Frequent contributor Nancy Pitkin shared the following review of the “The Heir Apparent”, a play she saw on a recent trip to New York City:
An overnight trip to New York City (or why I shouldn’t read the New York Times; I always find a play I want to see)
White Plains, NY is an easy 3 hour 5 minute drive from Lowell and has much less expensive hotel rooms and parking than Manhattan. Though our room was not ready, we parked our car at the hotel (free parking included) and walked the 2 blocks to the Metro North Station at 11:00 am. After arriving in Grand Central at noon, we made our way to the #4 subway and less than 10 minutes later were at Union Square. Getting there early let us enjoy the sights on a beautiful afternoon: the Friend’s School and the Episcopalian School were both celebrating with street carnivals, and there was a support the legalization of hemp (marijuana) gathering at Union Square.
We walked over to 13th street at 3:00PM to the Classic Stage Company, a small venue with intimate seating (200 seats) similar to the Lyric Stage in Boston. It is not cavernous and one can really experience the actors.
“The Heir Apparent” was adapted by David Ives from a Jean Francois Regnard 17th century play. It has great dialog – Mr. Ives has a remarkable way of making the dialog fun – many puns, rhymes, and dry wit – it is styled after the original, and the dialog both moves the story and tickles the ear. Some of the rhymes are school yard humor and some are fine-tuned double entendres. A bit for all.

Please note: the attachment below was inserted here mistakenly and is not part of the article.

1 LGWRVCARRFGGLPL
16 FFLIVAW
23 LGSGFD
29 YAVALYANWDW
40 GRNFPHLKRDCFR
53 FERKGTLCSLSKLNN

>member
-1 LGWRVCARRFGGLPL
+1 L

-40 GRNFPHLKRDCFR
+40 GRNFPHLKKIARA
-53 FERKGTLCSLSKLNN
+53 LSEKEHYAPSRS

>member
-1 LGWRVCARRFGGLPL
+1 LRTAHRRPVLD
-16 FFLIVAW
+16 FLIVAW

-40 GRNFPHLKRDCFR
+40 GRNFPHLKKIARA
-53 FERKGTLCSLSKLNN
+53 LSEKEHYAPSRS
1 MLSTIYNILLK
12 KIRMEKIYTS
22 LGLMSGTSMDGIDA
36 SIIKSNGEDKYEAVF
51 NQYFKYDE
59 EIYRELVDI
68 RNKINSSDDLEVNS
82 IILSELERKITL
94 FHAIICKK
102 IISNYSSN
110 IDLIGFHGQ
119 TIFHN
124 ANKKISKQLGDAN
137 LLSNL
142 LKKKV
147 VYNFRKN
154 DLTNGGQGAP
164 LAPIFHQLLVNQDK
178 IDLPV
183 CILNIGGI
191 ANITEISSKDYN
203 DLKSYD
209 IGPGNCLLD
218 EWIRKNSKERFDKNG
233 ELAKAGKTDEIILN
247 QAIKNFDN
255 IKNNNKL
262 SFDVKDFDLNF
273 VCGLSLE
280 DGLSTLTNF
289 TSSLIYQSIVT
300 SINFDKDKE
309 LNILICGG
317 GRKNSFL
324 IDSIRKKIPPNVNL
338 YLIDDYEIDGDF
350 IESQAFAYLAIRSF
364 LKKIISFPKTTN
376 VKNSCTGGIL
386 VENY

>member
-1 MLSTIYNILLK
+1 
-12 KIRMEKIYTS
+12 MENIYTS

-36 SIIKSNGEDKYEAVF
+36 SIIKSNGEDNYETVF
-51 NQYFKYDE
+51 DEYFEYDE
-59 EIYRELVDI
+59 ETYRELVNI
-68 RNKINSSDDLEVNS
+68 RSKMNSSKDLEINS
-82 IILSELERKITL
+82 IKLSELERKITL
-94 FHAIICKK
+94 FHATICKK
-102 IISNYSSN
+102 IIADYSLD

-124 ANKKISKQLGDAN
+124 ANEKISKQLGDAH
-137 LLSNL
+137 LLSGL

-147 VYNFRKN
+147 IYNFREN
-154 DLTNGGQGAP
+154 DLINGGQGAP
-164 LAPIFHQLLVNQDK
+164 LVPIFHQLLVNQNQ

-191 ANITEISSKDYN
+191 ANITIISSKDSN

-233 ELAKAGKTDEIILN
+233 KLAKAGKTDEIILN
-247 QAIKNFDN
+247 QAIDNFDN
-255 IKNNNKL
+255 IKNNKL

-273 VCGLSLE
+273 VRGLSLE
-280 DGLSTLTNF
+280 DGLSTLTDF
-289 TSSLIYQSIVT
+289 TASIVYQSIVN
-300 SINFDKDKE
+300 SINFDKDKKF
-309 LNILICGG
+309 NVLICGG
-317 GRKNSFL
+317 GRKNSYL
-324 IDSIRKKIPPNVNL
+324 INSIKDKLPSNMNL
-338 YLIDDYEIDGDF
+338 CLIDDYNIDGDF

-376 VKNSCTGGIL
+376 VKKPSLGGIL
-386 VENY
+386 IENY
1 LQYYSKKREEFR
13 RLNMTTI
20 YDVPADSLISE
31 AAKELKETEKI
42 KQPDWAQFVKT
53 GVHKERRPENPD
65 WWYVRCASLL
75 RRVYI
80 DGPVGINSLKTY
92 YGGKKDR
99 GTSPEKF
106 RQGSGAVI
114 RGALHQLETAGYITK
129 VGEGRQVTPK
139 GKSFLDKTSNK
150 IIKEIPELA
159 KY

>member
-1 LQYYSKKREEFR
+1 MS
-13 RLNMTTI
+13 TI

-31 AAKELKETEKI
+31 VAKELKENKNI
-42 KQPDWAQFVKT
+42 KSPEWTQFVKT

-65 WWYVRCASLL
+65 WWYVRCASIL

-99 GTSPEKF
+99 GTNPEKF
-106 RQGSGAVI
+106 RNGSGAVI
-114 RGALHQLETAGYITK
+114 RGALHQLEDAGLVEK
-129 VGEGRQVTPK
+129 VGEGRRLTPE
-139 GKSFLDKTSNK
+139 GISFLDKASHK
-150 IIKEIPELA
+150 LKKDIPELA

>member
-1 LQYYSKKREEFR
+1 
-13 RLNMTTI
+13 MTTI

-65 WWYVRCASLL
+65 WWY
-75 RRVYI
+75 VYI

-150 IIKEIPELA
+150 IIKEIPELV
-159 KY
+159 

The play has a larger cast, 4 men and 3 women, than many we have seen in the last few years. We enjoyed the setup of an older wealthy dying (?) man arranging his own wedding with the underhand mother of the beautiful young woman who is in love with the dying (?) man’s nephew and the scheming, but honest, servants. While not the norm today, arranged weddings were 300 years ago when the play was first written. After all what is more important than inheriting money? (And if Piketty ‘s book is accurate in its predictions, it may be come true again during the lives of children born into this decade.) Lots of short lawyer jokes (is the lawyer really 2 ft. 9 in. tall ?) , an incredible New Yorker nephew, complete with coon skin hat, and 3neices who raise pigs, all after the uncle’s money and all have great parts in this show. The end of the play reminds me of how in the 19th century productions of Shakespeare’s plays were changed to have “happy” endings (We all need hope in tragic times). The play was fun and has a positive ending, a testament to hope. Sit close enough to the stage and you too, can cash in. Viva la France!